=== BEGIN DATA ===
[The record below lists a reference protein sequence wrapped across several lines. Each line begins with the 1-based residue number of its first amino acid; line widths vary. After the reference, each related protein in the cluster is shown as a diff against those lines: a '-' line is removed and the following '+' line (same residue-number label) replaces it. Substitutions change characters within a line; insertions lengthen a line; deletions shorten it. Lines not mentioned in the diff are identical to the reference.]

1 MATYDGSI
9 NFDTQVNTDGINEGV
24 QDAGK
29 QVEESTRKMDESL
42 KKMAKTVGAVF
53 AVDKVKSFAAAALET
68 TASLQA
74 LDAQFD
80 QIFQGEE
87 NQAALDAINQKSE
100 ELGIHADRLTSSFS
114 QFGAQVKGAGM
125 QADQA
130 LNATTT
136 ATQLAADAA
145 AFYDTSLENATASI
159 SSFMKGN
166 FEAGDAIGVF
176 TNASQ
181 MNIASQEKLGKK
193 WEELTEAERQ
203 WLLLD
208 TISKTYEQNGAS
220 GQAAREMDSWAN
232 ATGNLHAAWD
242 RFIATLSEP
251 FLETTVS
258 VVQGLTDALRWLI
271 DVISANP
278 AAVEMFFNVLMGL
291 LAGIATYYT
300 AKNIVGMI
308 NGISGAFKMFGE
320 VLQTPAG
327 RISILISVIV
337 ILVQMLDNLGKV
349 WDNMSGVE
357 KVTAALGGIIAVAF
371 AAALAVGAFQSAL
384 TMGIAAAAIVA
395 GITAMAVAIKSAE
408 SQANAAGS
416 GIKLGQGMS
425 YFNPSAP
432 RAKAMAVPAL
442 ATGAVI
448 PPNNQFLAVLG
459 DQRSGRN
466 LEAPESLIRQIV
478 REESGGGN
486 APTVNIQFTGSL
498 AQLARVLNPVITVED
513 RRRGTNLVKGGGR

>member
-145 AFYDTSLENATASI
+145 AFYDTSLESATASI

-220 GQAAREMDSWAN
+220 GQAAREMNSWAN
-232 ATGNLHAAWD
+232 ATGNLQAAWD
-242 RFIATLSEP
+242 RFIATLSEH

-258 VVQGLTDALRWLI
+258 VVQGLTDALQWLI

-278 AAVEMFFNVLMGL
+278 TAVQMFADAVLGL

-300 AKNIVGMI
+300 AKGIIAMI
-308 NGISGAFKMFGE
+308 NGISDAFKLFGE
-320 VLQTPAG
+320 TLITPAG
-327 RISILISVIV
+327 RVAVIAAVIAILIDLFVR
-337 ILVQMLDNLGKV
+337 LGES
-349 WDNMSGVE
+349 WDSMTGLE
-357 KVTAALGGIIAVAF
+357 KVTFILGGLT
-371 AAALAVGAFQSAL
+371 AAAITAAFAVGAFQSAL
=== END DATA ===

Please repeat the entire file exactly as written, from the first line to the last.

[The record below lists a reference protein sequence wrapped across several lines. Each line begins with the 1-based residue number of its first amino acid; line widths vary. After the reference, each related protein in the cluster is shown as a diff against those lines: a '-' line is removed and the following '+' line (same residue-number label) replaces it. Substitutions change characters within a line; insertions lengthen a line; deletions shorten it. Lines not mentioned in the diff are identical to the reference.]

1 MATYDGSI
9 NFDTQVNTDGINEGV
24 QDAGK
29 QVEESTRKMDESL
42 KKMAKTVGAVF
53 AVDKVKSFAAAALET
68 TASLQA
74 LDAQFD
80 QIFQGEE
87 NQAALDAINQKSE
100 ELGIHADRLTSSFS
114 QFGAQVKGAGM
125 QADQA
130 LNATTT
136 ATQLAADAA
145 AFYDTSLENATASI
159 SSFMKGN
166 FEAGDAIGVF
176 TNASQ
181 MNIASQEKLGKK
193 WEELTEAERQ
203 WLLLD
208 TISKTYEQNGAS
220 GQAAREMDSWAN
232 ATGNLHAAWD
242 RFIATLSEP
251 FLETTVS
258 VVQGLTDALRWLI
271 DVISANP
278 AAVEMFFNVLMGL
291 LAGIATYYT
300 AKNIVGMI
308 NGISGAFKMFGE
320 VLQTPAG
327 RISILISVIV
337 ILVQMLDNLGKV
349 WDNMSGVE
357 KVTAALGGIIAVAF
371 AAALAVGAFQSAL
384 TMGIAAAAIVA
395 GITAMAVAIKSAE
408 SQANAAGS
416 GIKLGQGMS
425 YFNPSAP
432 RAKAMAVPAL
442 ATGAVI
448 PPNNQFLAVLG
459 DQRSGRN
466 LEAPESLIRQIV
478 REESGGGN
486 APTVNIQFTGSL
498 AQLARVLNPVITVED
513 RRRGTNLVKGGGR

>member
-145 AFYDTSLENATASI
+145 AFYDTSLESATASI

-220 GQAAREMDSWAN
+220 GQAAREMNSWAN
-232 ATGNLHAAWD
+232 ATGNLQAAWD
-242 RFIATLSEP
+242 RFIATLSEH

-258 VVQGLTDALRWLI
+258 VVQGLTDALQWLI

-278 AAVEMFFNVLMGL
+278 TAVQMFADAVLGL

-300 AKNIVGMI
+300 AKGIIAMI
-308 NGISGAFKMFGE
+308 NGISDAFKLFGE
-320 VLQTPAG
+320 TLITPAG
-327 RISILISVIV
+327 RVAVIAAVIAILIDLFVR
-337 ILVQMLDNLGKV
+337 LGES
-349 WDNMSGVE
+349 WDSMTGLE
-357 KVTAALGGIIAVAF
+357 KVTFILGGLT
-371 AAALAVGAFQSAL
+371 AAAITAAFAVGAFQSAL